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Everyone can learn how to be good enough in sales to be dangerous – interview with Steli Efti

A few days ago we sat down with Steli Efti – the founder and CEO of the popular inside sales CRM Close.io. Steli was born in Greece and raised in Germany. When he entered the startup world, he sold everything he owned and bought a one-way ticket to San Francisco. He is an alumni of Y Combinator and his company has received funding from Spark Capital, SV Angel, Start Fund, and Omidyar Networks as well as several notable angel investors. Steli is a true startup sales expert and also well-known for his speeches at several conferences like Pioneers and the EU-Startups Conference.

Hey Steli, I am very glad to have you here. Could you give a brief intro to our readers why you entered the sales world and how you got started with it?

For me I think partially it was nature and partially was nurture. So you know having Greek heritage you know I was always a man of the people – or child of the people – I like people, I like communicating, I like storytelling – this is I think partially just part of my identity and DNA. But then when I formally learned to do sales was my first startup.

So when I dropped out of school to start my first company basically all I was doing was selling a service and selling a product that I hadn’t developed myself. I didn’t know that I was doing sales at the beginning but eventually I realized – oh what I do is called selling and I’m actually kind of good at it.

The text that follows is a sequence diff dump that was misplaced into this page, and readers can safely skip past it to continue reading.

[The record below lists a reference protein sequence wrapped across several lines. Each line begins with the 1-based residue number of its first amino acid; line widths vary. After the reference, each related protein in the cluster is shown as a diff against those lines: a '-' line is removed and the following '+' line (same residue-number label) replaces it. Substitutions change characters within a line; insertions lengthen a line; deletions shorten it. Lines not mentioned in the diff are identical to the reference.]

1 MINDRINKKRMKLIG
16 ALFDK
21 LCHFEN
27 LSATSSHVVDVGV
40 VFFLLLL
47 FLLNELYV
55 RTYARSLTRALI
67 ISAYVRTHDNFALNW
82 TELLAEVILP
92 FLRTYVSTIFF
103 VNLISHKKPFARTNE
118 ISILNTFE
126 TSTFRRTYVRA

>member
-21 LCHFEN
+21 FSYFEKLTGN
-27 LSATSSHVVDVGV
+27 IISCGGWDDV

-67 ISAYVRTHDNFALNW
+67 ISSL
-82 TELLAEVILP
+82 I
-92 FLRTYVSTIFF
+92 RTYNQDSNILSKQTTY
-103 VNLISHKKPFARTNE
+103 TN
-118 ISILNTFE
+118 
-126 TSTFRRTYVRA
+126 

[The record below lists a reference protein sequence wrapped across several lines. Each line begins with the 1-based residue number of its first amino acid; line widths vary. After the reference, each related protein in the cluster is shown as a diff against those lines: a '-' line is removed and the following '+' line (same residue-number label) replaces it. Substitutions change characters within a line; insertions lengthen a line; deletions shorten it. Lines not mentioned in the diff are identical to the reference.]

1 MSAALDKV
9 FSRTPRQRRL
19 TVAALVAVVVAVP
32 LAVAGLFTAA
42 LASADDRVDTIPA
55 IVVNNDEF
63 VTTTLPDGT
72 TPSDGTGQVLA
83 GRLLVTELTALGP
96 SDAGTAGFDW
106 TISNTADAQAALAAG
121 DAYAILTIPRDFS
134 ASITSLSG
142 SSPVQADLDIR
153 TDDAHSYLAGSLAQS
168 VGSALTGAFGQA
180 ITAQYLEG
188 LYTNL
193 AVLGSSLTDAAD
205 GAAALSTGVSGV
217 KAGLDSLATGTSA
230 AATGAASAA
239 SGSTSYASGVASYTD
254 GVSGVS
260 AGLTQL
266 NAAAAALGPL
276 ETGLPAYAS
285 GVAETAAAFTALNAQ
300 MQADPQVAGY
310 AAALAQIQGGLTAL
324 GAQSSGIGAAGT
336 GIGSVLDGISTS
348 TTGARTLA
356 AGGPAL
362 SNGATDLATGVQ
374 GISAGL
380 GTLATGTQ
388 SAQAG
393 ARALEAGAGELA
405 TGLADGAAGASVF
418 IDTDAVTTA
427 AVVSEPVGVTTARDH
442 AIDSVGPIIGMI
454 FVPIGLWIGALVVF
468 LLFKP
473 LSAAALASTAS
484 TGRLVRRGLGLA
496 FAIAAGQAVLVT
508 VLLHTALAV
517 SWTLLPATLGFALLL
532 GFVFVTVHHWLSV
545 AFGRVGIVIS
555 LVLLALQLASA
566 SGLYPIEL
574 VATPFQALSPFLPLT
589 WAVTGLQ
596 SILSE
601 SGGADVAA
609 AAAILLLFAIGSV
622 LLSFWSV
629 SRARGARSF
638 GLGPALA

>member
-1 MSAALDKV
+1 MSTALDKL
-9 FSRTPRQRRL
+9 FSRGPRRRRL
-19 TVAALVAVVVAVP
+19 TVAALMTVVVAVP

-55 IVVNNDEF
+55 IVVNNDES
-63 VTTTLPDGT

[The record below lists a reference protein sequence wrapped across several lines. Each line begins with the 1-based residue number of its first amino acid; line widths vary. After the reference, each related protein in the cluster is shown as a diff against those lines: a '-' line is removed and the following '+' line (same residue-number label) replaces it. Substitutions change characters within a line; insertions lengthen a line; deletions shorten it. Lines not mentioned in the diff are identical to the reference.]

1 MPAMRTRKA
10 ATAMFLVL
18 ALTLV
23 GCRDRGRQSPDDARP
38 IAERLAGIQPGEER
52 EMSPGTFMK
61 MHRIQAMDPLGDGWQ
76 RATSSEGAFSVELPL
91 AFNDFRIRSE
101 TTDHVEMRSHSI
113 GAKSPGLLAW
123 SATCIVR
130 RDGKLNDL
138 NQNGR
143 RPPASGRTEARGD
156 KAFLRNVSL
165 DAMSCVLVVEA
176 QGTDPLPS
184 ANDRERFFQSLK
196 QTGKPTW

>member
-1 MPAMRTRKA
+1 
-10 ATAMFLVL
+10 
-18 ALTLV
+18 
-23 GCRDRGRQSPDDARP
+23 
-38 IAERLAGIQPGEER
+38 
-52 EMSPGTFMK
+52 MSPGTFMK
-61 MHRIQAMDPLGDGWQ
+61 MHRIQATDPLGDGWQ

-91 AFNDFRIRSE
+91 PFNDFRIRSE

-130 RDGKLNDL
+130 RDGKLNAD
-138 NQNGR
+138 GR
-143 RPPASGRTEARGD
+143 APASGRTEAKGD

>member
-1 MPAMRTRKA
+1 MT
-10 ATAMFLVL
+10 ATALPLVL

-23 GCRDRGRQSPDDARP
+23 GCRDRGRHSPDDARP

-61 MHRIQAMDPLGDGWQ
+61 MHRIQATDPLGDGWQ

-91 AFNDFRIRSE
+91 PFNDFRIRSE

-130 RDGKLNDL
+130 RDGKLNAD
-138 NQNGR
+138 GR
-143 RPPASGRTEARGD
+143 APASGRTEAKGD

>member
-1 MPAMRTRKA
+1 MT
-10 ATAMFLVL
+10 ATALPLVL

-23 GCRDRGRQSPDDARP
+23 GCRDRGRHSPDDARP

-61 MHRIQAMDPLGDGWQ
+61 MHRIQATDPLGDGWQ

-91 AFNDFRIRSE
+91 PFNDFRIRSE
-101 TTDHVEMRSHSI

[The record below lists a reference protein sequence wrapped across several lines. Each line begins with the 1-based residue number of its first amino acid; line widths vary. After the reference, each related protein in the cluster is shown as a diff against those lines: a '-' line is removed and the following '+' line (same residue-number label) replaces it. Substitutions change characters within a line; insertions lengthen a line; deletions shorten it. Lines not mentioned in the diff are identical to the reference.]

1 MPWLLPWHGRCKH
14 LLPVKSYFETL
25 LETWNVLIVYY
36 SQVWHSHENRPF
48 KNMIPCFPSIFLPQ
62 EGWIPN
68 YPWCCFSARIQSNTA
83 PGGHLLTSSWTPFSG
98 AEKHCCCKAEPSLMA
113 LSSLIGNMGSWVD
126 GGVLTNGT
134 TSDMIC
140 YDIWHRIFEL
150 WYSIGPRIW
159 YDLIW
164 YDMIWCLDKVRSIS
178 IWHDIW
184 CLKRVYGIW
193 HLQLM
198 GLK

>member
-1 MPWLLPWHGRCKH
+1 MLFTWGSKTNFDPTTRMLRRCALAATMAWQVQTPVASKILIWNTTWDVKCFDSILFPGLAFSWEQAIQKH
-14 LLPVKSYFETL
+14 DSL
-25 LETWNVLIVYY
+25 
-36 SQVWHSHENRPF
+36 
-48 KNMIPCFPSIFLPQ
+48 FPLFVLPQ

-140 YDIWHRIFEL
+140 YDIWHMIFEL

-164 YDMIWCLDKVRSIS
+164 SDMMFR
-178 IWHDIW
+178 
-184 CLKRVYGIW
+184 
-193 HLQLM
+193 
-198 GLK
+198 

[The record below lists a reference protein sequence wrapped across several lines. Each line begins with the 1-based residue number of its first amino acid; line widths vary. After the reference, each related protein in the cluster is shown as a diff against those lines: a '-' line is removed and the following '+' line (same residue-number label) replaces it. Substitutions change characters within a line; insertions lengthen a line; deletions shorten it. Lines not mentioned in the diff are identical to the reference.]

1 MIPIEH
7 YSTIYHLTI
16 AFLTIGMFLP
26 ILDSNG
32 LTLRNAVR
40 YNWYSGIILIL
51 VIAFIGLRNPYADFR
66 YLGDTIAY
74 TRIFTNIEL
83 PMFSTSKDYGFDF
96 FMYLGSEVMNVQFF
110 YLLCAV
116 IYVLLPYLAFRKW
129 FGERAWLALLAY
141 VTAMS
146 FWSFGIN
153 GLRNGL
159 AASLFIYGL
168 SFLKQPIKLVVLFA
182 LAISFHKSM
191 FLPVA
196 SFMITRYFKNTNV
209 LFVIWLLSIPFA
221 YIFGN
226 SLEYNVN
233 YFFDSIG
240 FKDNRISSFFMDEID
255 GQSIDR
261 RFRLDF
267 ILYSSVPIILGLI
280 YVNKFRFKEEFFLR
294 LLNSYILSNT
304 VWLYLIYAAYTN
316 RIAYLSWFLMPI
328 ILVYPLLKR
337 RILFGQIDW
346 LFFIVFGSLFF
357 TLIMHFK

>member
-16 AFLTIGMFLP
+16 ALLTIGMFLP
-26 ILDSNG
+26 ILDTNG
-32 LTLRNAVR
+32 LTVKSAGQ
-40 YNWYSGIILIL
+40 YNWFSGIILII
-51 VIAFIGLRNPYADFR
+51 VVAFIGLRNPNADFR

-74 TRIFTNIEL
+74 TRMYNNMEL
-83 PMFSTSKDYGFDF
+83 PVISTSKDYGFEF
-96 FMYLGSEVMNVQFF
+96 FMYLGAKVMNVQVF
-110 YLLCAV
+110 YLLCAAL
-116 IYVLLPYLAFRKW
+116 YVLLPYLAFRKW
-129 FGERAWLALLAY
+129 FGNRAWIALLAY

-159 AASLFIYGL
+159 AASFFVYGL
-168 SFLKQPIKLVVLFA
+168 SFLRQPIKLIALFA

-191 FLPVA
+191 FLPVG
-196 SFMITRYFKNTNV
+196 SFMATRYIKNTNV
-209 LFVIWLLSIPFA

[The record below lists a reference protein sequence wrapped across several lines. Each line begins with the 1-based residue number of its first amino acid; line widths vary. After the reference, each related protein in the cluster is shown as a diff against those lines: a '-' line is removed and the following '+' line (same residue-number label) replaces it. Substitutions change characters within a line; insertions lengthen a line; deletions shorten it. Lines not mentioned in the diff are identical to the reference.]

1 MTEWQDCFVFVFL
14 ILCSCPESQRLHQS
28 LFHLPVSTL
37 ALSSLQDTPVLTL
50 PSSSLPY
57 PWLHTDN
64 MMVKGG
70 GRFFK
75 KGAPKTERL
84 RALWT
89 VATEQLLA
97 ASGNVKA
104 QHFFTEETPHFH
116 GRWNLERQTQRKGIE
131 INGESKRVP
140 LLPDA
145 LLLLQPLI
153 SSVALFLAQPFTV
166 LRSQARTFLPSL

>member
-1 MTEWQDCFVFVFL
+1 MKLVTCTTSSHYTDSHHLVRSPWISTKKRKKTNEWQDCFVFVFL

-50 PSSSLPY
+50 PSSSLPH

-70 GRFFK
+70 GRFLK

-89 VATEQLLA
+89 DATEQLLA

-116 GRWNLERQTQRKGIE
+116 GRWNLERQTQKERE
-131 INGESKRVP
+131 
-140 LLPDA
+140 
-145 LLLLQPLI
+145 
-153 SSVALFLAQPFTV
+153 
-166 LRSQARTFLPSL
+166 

Then I started studying it and just reading all the books in the world going to all the workshops consuming as much as possible and practicing as much as possible to really hone that craft. For every different company my entrepreneurial superpowers has always been selling in one way or another. That’s the way I was raising money and getting customers and getting people to join the team as employees. And then it was not until this very company where I formally was doing sales for lots of people and becoming a sales expert. I think my experience in selling has been a lifelong practitian experience of doing it. From hiring sales people, to growing sales teams – basically almost everything I was doing was as a sales transaction in one way or another.

You said that selling is maybe a little bit of cultural thing. Is there a difference between the mindset towards sales let’s say in Germany then compared to the U.S.A.? How do you handle these different roles – what would you advise?